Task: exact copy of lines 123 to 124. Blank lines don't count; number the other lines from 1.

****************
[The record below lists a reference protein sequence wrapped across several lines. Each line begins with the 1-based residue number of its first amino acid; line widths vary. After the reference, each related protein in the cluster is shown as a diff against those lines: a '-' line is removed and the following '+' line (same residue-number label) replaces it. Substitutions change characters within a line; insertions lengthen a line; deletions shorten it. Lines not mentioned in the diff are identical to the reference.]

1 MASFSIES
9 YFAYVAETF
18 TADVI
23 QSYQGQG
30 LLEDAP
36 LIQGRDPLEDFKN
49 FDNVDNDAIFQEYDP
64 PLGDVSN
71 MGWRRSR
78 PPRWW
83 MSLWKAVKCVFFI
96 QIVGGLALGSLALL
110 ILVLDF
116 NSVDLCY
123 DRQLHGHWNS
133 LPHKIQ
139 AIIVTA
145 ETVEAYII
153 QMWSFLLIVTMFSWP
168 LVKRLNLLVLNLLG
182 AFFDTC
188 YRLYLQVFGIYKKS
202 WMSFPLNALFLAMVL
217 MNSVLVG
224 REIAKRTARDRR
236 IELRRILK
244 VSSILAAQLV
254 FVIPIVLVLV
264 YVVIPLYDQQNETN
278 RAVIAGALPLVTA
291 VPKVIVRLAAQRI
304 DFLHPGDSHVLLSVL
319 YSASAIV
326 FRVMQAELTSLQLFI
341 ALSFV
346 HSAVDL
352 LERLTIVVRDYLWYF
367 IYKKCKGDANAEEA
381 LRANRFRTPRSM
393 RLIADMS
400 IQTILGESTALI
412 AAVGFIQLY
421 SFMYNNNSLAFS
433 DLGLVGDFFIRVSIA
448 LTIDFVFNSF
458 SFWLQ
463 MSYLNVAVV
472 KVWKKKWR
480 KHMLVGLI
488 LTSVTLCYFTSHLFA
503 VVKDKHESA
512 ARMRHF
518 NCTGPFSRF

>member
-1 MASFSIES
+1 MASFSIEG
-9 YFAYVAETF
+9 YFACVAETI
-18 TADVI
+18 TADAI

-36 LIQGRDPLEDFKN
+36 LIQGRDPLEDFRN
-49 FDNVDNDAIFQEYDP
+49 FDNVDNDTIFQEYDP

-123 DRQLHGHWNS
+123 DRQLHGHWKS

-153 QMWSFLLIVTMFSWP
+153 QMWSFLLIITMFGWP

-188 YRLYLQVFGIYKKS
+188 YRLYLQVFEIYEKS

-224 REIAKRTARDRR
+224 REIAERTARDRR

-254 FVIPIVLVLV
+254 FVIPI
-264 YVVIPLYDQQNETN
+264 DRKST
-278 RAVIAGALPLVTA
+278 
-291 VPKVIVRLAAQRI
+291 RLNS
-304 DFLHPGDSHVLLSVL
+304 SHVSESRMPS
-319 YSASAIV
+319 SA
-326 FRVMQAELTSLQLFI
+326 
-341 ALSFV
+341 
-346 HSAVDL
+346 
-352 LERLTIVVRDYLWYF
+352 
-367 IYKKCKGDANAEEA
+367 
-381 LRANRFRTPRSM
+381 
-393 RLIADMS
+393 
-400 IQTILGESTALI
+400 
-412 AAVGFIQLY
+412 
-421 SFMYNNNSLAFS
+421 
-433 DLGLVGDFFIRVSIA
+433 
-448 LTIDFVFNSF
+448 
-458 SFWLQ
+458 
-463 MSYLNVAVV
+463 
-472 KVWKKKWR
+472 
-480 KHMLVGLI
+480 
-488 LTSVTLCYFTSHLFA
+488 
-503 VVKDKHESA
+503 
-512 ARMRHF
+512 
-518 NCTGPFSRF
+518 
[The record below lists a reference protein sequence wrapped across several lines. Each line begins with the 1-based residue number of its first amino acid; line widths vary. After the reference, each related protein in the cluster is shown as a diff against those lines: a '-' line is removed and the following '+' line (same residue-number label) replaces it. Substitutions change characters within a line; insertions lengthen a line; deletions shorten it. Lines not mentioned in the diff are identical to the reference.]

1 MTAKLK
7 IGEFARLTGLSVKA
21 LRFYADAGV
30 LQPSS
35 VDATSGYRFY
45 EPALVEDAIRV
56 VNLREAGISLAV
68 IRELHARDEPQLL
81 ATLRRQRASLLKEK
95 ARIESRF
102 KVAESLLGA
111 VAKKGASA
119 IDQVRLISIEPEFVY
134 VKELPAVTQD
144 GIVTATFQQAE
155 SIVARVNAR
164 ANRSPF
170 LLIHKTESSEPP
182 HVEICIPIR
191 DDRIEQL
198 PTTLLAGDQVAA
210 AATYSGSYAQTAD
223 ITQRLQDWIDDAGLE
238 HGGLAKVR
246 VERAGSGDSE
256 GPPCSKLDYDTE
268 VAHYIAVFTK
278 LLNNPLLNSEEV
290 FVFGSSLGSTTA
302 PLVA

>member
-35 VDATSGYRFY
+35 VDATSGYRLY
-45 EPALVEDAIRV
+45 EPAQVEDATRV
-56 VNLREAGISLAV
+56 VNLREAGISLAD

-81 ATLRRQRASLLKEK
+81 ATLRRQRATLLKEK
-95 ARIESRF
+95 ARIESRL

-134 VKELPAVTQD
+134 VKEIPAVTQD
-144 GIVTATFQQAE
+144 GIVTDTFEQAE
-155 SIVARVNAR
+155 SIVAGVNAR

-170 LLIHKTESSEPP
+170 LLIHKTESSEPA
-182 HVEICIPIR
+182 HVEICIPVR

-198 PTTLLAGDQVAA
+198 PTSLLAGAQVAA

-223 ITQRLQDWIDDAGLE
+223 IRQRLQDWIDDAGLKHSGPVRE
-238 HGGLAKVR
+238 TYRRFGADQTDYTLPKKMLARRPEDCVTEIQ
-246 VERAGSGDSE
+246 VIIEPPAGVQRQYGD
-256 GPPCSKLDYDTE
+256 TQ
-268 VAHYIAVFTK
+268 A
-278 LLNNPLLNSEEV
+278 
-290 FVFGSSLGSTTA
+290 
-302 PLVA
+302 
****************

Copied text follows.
+512 
-518 NCTGPFSRF